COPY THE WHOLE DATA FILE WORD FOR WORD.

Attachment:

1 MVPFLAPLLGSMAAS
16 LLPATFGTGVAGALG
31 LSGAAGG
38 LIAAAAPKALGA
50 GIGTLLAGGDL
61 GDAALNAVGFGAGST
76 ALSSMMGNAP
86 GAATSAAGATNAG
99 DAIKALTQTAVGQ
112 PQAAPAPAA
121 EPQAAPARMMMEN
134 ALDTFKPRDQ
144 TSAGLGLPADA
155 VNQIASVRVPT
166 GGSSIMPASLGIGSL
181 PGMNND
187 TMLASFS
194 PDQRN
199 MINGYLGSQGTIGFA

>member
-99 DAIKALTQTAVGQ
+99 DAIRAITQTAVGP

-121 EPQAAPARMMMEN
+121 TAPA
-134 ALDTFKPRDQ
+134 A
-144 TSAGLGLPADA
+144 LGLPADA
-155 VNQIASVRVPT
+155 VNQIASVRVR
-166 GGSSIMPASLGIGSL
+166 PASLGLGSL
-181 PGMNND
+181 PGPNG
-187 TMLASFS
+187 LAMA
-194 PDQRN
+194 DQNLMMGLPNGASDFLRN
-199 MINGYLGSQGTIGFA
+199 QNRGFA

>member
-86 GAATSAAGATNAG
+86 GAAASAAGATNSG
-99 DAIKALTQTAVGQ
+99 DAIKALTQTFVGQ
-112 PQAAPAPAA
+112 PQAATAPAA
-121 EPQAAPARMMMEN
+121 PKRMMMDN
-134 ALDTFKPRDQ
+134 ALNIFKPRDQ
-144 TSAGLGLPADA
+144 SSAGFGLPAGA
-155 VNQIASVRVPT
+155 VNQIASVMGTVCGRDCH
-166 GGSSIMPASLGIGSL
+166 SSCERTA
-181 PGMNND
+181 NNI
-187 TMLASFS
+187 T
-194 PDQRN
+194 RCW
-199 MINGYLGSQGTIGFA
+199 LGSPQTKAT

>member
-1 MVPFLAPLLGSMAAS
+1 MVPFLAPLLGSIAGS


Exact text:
1 MVPFLAPLLGSMAAS
16 LLPATFGTGVAGALG
31 LSGAAGG
38 LIAAAAPKALGA
50 GIGTLLAGGDL
61 GDAALNAVGFGAGST
76 ALSSMMGNAP
86 GAATSAAGATNAG
99 DAIKALTQTAVGQ
112 PQAAPAPAA
121 EPQAAPARMMMEN
134 ALDTFKPRDQ
144 TSAGLGLPADA
155 VNQIASVRVPT
166 GGSSIMPASLGIGSL
181 PGMNND
187 TMLASFS
194 PDQRN
199 MINGYLGSQGTIGFA

>member
-99 DAIKALTQTAVGQ
+99 DAIRAITQTAVGP

-121 EPQAAPARMMMEN
+121 TAPA
-134 ALDTFKPRDQ
+134 A
-144 TSAGLGLPADA
+144 LGLPADA
-155 VNQIASVRVPT
+155 VNQIASVRVR
-166 GGSSIMPASLGIGSL
+166 PASLGLGSL
-181 PGMNND
+181 PGPNG
-187 TMLASFS
+187 LAMA
-194 PDQRN
+194 DQNLMMGLPNGASDFLRN
-199 MINGYLGSQGTIGFA
+199 QNRGFA

>member
-86 GAATSAAGATNAG
+86 GAAASAAGATNSG
-99 DAIKALTQTAVGQ
+99 DAIKALTQTFVGQ
-112 PQAAPAPAA
+112 PQAATAPAA
-121 EPQAAPARMMMEN
+121 PKRMMMDN
-134 ALDTFKPRDQ
+134 ALNIFKPRDQ
-144 TSAGLGLPADA
+144 SSAGFGLPAGA
-155 VNQIASVRVPT
+155 VNQIASVMGTVCGRDCH
-166 GGSSIMPASLGIGSL
+166 SSCERTA
-181 PGMNND
+181 NNI
-187 TMLASFS
+187 T
-194 PDQRN
+194 RCW
-199 MINGYLGSQGTIGFA
+199 LGSPQTKAT

>member
-1 MVPFLAPLLGSMAAS
+1 MVPFLAPLLGSIAGS